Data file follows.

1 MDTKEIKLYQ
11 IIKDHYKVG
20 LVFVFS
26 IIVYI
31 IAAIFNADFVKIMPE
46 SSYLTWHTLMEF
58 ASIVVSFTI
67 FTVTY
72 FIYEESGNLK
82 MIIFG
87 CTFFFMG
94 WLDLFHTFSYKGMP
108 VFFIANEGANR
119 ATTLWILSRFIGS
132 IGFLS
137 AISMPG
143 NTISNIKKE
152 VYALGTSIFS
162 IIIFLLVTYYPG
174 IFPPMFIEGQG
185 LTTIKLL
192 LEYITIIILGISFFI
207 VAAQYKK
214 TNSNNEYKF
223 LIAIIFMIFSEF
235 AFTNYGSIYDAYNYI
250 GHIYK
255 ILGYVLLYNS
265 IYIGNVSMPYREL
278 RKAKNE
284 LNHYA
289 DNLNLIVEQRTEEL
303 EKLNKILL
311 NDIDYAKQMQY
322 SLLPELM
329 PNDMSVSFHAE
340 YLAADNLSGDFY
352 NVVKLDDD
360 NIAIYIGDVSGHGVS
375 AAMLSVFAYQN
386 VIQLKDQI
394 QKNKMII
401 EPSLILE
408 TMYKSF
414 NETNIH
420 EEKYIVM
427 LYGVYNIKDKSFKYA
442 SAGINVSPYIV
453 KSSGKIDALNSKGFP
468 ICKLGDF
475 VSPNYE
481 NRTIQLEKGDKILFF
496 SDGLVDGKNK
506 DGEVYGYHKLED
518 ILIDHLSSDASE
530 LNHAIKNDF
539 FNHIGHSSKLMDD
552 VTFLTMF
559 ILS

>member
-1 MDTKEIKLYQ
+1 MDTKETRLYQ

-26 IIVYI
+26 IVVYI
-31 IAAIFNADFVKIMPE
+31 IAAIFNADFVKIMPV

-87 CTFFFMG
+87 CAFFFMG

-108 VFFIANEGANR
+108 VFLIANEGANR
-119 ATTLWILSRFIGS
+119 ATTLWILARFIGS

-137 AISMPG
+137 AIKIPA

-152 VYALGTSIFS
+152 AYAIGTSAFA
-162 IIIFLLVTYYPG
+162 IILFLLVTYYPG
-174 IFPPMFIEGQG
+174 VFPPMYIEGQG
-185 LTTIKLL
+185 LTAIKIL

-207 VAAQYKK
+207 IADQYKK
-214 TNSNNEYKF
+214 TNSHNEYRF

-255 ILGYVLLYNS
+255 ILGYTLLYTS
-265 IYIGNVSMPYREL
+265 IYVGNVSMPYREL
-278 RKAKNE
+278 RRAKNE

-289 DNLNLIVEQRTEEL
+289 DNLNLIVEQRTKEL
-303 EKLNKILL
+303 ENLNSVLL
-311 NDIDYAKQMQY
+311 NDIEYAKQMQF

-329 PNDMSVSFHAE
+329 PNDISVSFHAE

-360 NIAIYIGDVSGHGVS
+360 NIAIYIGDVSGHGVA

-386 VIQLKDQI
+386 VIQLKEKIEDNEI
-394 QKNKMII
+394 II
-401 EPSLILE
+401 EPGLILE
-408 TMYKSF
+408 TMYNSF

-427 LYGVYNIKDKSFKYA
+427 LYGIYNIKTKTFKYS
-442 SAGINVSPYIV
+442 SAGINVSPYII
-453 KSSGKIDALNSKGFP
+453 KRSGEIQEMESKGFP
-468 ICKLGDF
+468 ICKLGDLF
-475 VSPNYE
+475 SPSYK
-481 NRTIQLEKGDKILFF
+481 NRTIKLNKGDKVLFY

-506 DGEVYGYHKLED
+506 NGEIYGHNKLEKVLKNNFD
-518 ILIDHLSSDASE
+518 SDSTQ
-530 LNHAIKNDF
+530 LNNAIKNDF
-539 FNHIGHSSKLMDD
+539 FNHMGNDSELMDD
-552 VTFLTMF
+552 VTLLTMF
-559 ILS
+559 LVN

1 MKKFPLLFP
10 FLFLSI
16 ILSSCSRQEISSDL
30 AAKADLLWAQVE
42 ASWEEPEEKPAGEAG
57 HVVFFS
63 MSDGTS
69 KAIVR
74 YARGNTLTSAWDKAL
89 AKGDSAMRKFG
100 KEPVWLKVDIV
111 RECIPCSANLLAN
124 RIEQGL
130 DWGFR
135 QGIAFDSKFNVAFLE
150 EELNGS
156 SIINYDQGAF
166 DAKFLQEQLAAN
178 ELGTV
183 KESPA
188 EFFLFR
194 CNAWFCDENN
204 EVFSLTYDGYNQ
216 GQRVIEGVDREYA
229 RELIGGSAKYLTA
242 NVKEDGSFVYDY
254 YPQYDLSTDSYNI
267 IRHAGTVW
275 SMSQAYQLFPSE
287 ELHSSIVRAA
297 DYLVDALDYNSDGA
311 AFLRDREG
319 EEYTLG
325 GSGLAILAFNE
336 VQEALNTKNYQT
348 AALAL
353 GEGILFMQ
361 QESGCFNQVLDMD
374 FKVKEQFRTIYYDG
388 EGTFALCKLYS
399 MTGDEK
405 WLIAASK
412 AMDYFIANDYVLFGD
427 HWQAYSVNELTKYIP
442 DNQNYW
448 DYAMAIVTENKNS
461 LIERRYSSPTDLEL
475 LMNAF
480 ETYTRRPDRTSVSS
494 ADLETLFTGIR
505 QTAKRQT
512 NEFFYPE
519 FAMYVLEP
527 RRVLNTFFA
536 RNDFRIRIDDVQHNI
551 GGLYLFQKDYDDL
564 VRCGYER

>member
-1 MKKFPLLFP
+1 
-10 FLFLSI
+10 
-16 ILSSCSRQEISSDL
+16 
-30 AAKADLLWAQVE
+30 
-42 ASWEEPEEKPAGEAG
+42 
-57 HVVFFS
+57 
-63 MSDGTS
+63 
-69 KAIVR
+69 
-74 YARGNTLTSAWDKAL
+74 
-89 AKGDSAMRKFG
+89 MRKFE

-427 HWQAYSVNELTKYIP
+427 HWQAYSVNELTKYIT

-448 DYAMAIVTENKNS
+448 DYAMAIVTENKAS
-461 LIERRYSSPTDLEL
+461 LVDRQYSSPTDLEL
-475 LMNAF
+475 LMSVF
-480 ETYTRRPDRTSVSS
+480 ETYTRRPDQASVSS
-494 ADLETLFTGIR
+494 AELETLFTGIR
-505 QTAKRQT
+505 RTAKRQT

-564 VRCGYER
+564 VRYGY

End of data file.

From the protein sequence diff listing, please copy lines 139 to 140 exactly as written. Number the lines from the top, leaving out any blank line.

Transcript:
42 ASWEEPEEKPAGEAG
57 HVVFFS